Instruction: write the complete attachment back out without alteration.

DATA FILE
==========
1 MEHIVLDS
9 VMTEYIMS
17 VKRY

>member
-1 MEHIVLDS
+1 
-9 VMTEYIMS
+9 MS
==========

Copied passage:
1 MEHIVLDS
9 VMTEYIMS
17 VKRY

>member
-1 MEHIVLDS
+1 
-9 VMTEYIMS
+9 MS